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them to their suppers, did so with no thought of doing themselves honor, but that their ears might be pleased by a complimentary line in the next poem. “He wins this patron who can tickle best," says Pope; and it is proved by the large number of writers who were dependent almost entirely upon their patrons.

Towards the end of Charles II's reign the press had become free, and literature had become a political power.

Addison's pension had not been paid regularly, and he returned from his travels, after having for some time supported himself by becoming a traveling private tutor, in great want. For some months he was in very narrrow circumstances. But in the year 1704 the country was thrilled with the news of Blenheim, where Marlborough broke the might of France.

At once every one who could write verses wrote odes of triumph.

Two instances will be sufficient to illustrate the difference between Addison's poem and those of other writers. He describes a discharge of cannon. Instead of writing of “horrific flames, ‘globous irons'' which “hiss and singe,' "hairy scalps," "latent mischiefs,” and “numerous bowels,” he is content to say

“The dreadful burst of cannon rends the skies,

And all the thunders of the battle rise." Instead of singing of the strength of Marlborough's right arm, he celebrates the qualities by which Marlborough won the battle.

In the whole history of letters there are few scenes more interesting than this of a great ministry waiting until the poor poet in the obscure garret had finished the work which none other was fitted to do. It is seldom that politics have paid such homage to literature.

From this time Addison's fortune was made. The Whig

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party rose, chiefly through the popularity of Marlborough's successes, and Addison rose with them. After diplomatic employment abroad, he became Under-Secretary for State.

Meanwhile Steele had started a newspaper in London, on an original plan. The “Tatler” consisted of essays different subjects literature, religion, the gossip of the clubs, satires upon the fashions, foreign intelligence, and criticisms of the theaters. The design, while exactly suited to Addison's taste, was one upon which he would probably have never entered had his impulsive friend not been by to urge him to it. Up to this time newspapers had consisted entirely of small news-sheets and advertisements.

The “Tatler” lasted about a year. Directly after the turmoil of the general election was over it was decided to start a new paper, called the “Spectator,” to be written by Addison, Steele, Budgell, and other writers, and to be published every day, instead of only three days a week. It cannot be doubted that from the first to the last of the long series of essays which Addison contributed to the “Spectator” he had before him the deliberate aim of reforming society. He was well fitted for his task. His mind was stored with an immense amount of quaint and unusual information, which could be produced without effort. He had extensive experience in active and professional life. He had the advantage, which few then possessed, of having traveled far and observed closely. He was a refined and polished writer, and had passed his life, even in the bustle of political service, in quiet observation of the opinions and habits of the classes for which he wrote. Lastly, he had an inexhaustible fund of humor, genial though sly, and sparkling though quiet. It was this humor which made him the best conversationalist, among friends, of his time; which made Pope declare that his conversation was the most charming he had ever listened to, and call him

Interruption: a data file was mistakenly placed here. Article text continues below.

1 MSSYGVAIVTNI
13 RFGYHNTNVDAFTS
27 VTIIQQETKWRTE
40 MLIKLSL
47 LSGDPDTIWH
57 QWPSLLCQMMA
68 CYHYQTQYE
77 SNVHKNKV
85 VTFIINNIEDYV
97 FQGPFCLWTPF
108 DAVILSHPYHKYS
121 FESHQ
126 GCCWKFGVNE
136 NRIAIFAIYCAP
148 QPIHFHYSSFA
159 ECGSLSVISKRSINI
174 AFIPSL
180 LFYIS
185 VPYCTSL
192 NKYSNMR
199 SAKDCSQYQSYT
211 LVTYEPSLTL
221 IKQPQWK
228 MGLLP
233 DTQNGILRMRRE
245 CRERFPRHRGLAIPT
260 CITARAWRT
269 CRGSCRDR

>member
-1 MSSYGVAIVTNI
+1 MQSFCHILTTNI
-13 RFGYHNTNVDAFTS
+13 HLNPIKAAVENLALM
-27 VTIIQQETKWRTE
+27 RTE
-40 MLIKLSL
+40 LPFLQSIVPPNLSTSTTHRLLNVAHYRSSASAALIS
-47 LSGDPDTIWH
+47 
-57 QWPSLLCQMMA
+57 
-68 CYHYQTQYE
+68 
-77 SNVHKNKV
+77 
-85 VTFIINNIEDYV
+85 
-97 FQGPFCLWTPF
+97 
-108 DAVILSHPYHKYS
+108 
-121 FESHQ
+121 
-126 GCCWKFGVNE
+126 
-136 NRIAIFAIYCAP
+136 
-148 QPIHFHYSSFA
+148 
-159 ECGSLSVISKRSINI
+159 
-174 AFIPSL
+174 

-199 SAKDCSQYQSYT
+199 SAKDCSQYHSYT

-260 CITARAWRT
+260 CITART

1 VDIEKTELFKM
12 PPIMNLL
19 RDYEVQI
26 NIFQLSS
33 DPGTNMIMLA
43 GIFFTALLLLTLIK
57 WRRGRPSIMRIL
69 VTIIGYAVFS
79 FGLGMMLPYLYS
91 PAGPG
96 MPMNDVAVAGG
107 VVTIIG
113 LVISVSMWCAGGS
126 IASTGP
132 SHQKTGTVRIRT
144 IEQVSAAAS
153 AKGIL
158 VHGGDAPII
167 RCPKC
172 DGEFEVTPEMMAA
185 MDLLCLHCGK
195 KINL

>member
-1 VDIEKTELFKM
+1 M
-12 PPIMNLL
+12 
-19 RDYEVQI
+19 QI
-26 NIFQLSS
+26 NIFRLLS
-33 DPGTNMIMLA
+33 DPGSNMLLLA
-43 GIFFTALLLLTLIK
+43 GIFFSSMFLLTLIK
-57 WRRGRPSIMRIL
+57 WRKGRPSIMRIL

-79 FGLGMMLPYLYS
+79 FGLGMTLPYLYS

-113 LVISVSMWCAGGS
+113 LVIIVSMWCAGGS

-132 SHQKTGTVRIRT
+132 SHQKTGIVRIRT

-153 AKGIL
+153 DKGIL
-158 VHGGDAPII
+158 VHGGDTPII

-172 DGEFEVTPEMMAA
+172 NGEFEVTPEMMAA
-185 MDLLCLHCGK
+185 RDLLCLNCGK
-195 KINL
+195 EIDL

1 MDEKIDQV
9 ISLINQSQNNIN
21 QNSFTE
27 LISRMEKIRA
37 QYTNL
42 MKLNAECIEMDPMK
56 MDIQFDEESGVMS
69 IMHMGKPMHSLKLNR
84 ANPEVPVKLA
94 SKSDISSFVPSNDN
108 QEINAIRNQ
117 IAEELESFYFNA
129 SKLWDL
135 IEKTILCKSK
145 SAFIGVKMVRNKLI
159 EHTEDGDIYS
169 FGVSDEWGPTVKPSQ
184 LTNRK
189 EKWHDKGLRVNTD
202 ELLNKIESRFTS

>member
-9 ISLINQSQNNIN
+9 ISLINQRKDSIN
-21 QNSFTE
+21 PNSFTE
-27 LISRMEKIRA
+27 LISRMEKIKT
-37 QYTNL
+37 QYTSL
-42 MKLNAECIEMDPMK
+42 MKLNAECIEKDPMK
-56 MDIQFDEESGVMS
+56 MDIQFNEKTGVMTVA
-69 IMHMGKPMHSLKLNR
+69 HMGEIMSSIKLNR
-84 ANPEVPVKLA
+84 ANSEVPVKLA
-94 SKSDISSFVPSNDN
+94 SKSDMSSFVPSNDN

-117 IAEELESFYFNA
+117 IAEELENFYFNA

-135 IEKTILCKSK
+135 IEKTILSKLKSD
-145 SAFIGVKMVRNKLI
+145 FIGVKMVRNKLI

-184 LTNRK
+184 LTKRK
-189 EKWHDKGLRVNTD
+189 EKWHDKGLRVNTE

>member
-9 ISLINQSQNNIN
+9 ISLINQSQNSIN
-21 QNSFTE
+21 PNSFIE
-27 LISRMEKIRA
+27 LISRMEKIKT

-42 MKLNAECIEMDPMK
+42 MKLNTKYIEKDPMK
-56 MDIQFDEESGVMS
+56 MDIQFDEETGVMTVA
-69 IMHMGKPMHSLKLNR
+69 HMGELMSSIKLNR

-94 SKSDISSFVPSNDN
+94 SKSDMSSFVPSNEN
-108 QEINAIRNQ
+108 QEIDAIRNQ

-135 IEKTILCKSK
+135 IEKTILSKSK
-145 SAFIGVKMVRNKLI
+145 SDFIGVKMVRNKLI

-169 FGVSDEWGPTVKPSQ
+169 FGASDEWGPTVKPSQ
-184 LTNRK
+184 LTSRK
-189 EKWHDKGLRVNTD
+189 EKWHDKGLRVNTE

“Blest with each talent and each art to please, And born write, converse, and live with ease."

His method was as wise as it was novel. He attacked frivolity, not by open scoffing, not by violence or abuse, but as it were with a smile, by no means bitter, on his face. Ladies who gave their time and their minds to a new headdress, to a gossiping visit, to an affectation of learning, or to the adoration of cracked china, read through an essay at breakfast, carried along by its quaint humor, before they saw that it was a satire upon their pet folly.

The success of the “Spectator” was unprecedented. So large was the daily issue, that when the tax upon newspapers was raised so high as to drive almost all others off the field, the “Spectator” not only held its own, but was able without loss to double its price.

As the “Spectator” is that of Addison's works with which we are chiefly concerned, and that which fixes his place in the roll of English writers, we will not linger long over the remaining incidents of his life. On April 1, 1712, Swift writes to Stella, “Addison is to have a play on Friday in Easter week: 'tis a tragedy called Cato.” On April 6, “I was this morning at ten at the rehearsal of Mr. Addison's play called Cato, which is to be acted on Friday.” On Friday accordingly it was acted, and thanks partly to Steele, who had filled the house with friends, its success was most marked. It is certainly the best tragedy that was produced at that period, and, though bitterly attacked by home critics, was warmly applauded by Voltaire. Meanwhile he was assisting the “Guardian,” which, on the same plan but with less success, succeeded the “Spectator."

At the age of forty-four he married the Dowager Countess of Warwick, an alliance from which he gained little happiness; he was in the next year created Secretary of State, but soon retired from this office, partly through ill-health,

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